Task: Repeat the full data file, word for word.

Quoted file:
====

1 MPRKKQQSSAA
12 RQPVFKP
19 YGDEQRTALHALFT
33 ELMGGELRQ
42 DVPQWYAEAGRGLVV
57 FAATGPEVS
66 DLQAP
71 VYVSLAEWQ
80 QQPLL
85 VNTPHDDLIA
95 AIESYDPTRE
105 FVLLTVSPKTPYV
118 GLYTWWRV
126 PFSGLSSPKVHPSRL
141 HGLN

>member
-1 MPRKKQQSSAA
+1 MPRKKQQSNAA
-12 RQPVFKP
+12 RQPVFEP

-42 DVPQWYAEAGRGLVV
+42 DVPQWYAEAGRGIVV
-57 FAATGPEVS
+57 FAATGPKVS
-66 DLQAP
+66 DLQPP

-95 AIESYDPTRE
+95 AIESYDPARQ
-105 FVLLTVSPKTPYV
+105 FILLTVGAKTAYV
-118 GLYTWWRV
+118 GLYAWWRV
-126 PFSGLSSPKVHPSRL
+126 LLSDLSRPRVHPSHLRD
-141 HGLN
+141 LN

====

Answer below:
1 MPRKKQQSSAA
12 RQPVFKP
19 YGDEQRTALHALFT
33 ELMGGELRQ
42 DVPQWYAEAGRGLVV
57 FAATGPEVS
66 DLQAP
71 VYVSLAEWQ
80 QQPLL
85 VNTPHDDLIA
95 AIESYDPTRE
105 FVLLTVSPKTPYV
118 GLYTWWRV
126 PFSGLSSPKVHPSRL
141 HGLN

>member
-1 MPRKKQQSSAA
+1 MPRKKQQSNAA
-12 RQPVFKP
+12 RQPVFEP

-42 DVPQWYAEAGRGLVV
+42 DVPQWYAEAGRGIVV
-57 FAATGPEVS
+57 FAATGPKVS
-66 DLQAP
+66 DLQPP

-95 AIESYDPTRE
+95 AIESYDPARQ
-105 FVLLTVSPKTPYV
+105 FILLTVGAKTAYV
-118 GLYTWWRV
+118 GLYAWWRV
-126 PFSGLSSPKVHPSRL
+126 LLSDLSRPRVHPSHLRD
-141 HGLN
+141 LN